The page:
DES Daughters and Breast Cancer

Risk of breast cancer in women exposed to diethylstilbestrol in utero: prelimiinary results (United States), 2002


A synthetic estrogen, diethylstilbestrol (DES), was widely prescribed to pregnant women during the 1950s and 1960s but was later discovered to be associated with an increased risk of clear-cell carcinoma of the vagina and cervix in female offspring. DES has not been linked to other cancers in female offspring, but studies of other prenatal factors such as twin gestation and pre-eclampsia have indicated that in-utero estrogen levels may influence breast cancer risk. We evaluated the relation of in-utero DES exposure to the risk of adult breast cancer.

A cohort of 4821 exposed women and 2095 unexposed women, most of whom were first identified in the mid-1970s, were followed by mailed questionnaires for an average of 19 years. Reported cancer outcomes were validated by medical record review. Breast cancer incidence in DES-exposed daughters was compared with cancer incidence in unexposed daughters with use of Poisson regression analysis, adjusting for year of birth, age at menarche, age at first birth, and number of births.

The rate ratio for incidence of invasive breast cancer in exposed versus unexposed women was 1.4 (95% confidence interval (CI) = 0.7-2.6). DES exposure was not associated with an increased risk of breast cancer in women under 40 years, but among women aged 40 and older the rate ratio was 2.5 (95% CI = 1.0-6.3). The rate ratio for the association of DES exposure with estrogen receptor-positive tumors was 1.9 (95% CI = 0.8-4.5).

While not statistically significant, the overall 40% excess risk, arising exclusively from the subset of estrogen receptor-positive cases, raises a concern calling for continued investigation.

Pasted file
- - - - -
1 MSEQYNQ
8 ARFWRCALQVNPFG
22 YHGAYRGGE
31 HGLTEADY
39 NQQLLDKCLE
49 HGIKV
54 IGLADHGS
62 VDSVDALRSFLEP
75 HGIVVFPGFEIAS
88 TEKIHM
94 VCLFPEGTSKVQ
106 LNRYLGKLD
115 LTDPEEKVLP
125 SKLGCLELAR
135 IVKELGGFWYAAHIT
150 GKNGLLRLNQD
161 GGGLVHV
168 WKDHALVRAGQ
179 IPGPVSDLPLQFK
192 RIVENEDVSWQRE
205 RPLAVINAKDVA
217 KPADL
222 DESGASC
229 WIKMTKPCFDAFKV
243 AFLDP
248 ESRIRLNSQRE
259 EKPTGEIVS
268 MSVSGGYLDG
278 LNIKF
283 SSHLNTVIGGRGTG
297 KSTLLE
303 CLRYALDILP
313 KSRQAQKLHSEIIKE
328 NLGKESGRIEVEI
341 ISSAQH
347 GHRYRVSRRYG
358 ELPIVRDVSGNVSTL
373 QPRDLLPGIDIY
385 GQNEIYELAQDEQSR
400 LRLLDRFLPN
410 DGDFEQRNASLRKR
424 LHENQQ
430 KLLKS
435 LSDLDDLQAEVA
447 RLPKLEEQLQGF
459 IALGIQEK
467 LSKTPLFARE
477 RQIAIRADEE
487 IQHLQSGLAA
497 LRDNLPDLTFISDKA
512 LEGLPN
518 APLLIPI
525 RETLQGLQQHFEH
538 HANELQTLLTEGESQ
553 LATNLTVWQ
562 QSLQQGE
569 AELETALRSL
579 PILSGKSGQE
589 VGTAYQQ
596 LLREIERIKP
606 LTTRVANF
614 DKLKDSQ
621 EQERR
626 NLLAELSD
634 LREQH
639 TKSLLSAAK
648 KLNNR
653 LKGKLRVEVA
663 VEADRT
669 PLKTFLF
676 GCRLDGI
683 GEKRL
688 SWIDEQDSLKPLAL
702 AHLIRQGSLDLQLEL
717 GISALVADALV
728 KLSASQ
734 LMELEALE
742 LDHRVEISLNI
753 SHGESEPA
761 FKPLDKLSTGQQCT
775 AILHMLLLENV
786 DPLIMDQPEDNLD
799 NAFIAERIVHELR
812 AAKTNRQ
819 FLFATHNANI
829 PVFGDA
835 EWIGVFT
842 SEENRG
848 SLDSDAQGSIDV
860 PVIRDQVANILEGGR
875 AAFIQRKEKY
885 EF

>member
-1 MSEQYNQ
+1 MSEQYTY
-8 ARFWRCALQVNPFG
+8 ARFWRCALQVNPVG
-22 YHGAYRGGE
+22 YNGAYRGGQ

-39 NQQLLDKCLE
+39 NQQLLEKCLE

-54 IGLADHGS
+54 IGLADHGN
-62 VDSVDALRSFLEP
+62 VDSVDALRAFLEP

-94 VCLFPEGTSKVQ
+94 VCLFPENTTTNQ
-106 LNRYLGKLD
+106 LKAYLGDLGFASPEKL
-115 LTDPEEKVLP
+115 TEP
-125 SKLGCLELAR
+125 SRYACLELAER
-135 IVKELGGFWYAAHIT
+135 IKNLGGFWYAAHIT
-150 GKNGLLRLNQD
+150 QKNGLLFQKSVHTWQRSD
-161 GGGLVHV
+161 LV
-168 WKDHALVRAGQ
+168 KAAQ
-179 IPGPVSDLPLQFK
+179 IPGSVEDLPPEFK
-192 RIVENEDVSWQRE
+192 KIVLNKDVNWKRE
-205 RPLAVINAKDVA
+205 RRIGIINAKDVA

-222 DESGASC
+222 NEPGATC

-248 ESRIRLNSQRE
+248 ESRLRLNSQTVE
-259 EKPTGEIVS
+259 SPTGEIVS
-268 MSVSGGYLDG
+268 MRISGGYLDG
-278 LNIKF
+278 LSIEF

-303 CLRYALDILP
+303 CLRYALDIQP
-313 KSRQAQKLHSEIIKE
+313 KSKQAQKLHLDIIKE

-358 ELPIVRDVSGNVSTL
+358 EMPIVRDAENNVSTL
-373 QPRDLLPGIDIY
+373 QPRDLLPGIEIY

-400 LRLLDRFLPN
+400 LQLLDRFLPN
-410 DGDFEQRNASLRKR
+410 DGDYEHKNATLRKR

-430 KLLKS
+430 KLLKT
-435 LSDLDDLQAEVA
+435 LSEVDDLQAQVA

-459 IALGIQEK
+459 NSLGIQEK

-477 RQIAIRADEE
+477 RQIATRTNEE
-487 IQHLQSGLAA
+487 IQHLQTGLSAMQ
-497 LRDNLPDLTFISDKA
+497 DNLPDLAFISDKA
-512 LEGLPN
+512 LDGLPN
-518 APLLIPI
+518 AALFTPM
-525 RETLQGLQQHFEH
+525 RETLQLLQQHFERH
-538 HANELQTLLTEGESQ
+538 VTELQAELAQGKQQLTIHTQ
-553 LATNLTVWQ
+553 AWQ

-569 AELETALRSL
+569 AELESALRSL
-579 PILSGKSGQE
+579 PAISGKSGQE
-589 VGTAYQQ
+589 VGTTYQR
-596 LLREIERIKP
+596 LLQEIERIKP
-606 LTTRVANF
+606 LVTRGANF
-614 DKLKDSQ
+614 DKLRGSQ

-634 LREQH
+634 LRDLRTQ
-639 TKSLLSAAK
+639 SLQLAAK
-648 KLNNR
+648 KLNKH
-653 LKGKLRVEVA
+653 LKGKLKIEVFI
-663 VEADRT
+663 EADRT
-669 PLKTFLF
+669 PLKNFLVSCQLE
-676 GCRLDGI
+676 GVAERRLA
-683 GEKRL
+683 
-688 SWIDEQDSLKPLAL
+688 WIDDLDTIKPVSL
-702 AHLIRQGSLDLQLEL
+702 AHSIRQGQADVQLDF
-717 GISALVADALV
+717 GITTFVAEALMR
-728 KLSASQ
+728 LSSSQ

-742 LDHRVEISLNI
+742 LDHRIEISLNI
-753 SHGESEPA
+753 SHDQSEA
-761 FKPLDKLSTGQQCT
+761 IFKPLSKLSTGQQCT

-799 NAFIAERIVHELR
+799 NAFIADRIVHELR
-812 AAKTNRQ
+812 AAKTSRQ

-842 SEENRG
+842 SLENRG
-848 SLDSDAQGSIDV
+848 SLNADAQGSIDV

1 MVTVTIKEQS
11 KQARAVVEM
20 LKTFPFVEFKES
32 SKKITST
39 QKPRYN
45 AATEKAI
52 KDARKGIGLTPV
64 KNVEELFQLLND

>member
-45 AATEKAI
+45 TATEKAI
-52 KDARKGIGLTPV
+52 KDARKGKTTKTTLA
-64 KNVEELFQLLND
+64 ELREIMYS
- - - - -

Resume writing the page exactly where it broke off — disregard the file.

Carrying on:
DES Follow-up Study

The question of whether daughters of women who took DES while pregnant with them will have a greater chance of getting breast cancer has been of great interest to both the DES population and researchers. Questionnaire data collected in 1994 and 1997 from participants in the combined follow-up study were used to investigate this question. 4821 exposed and 2095 unexposed women completed one or both of the follow-up questionnaires, answering questions on reproductive factors, health habits, and disease outcomes. Reports of breast cancer were confirmed by checking medical records or death certificates. There were 43 cases of breast cancer among the DES-exposed and 15 among the unexposed women.

Overall, exposed daughters did not have a statistically significant increase in the risk of breast cancer. Although the relative risk was 1.4, this elevation could have been a chance finding due to the small number of breast cancer cases. However, among the subgroup of women aged 40 and older, those exposed to DES were estimated to have 2.5 times the risk of breast cancer, and this result was statistically significant. Follow-up in the study has continued, and a new analysis that includes additional cases diagnosed since 1997 has begun. The new analysis will likely provide more definitive results.



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